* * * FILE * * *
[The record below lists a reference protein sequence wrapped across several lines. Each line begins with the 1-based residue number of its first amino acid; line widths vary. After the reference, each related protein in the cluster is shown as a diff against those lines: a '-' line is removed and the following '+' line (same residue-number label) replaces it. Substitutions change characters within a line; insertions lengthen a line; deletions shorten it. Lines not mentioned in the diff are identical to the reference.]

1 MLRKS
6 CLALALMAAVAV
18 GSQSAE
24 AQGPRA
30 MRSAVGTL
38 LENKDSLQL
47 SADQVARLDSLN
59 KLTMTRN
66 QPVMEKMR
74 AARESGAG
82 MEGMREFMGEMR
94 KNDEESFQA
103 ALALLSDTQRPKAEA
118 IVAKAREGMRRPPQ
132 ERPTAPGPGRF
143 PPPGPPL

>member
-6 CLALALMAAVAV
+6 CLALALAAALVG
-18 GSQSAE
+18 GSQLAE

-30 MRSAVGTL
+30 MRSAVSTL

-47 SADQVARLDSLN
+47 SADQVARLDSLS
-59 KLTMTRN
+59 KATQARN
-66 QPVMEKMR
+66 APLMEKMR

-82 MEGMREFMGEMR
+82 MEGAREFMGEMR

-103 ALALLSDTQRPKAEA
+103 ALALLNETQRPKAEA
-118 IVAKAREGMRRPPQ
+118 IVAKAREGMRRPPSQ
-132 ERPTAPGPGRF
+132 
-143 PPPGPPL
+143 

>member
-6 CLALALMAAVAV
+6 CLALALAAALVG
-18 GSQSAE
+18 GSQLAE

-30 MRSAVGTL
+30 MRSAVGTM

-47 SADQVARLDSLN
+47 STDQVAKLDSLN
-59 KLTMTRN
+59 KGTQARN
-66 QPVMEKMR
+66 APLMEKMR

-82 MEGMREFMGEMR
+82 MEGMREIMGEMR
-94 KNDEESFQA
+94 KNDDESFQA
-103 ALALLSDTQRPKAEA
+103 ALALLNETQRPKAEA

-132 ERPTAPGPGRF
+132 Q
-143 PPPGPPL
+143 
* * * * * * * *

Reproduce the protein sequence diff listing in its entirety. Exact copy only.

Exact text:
[The record below lists a reference protein sequence wrapped across several lines. Each line begins with the 1-based residue number of its first amino acid; line widths vary. After the reference, each related protein in the cluster is shown as a diff against those lines: a '-' line is removed and the following '+' line (same residue-number label) replaces it. Substitutions change characters within a line; insertions lengthen a line; deletions shorten it. Lines not mentioned in the diff are identical to the reference.]

1 MLRKS
6 CLALALMAAVAV
18 GSQSAE
24 AQGPRA
30 MRSAVGTL
38 LENKDSLQL
47 SADQVARLDSLN
59 KLTMTRN
66 QPVMEKMR
74 AARESGAG
82 MEGMREFMGEMR
94 KNDEESFQA
103 ALALLSDTQRPKAEA
118 IVAKAREGMRRPPQ
132 ERPTAPGPGRF
143 PPPGPPL

>member
-6 CLALALMAAVAV
+6 CLALALAAALVG
-18 GSQSAE
+18 GSQLAE

-30 MRSAVGTL
+30 MRSAVSTL

-47 SADQVARLDSLN
+47 SADQVARLDSLS
-59 KLTMTRN
+59 KATQARN
-66 QPVMEKMR
+66 APLMEKMR

-82 MEGMREFMGEMR
+82 MEGAREFMGEMR

-103 ALALLSDTQRPKAEA
+103 ALALLNETQRPKAEA
-118 IVAKAREGMRRPPQ
+118 IVAKAREGMRRPPSQ
-132 ERPTAPGPGRF
+132 
-143 PPPGPPL
+143 

>member
-6 CLALALMAAVAV
+6 CLALALAAALVG
-18 GSQSAE
+18 GSQLAE

-30 MRSAVGTL
+30 MRSAVGTM

-47 SADQVARLDSLN
+47 STDQVAKLDSLN
-59 KLTMTRN
+59 KGTQARN
-66 QPVMEKMR
+66 APLMEKMR

-82 MEGMREFMGEMR
+82 MEGMREIMGEMR
-94 KNDEESFQA
+94 KNDDESFQA
-103 ALALLSDTQRPKAEA
+103 ALALLNETQRPKAEA

-132 ERPTAPGPGRF
+132 Q
-143 PPPGPPL
+143 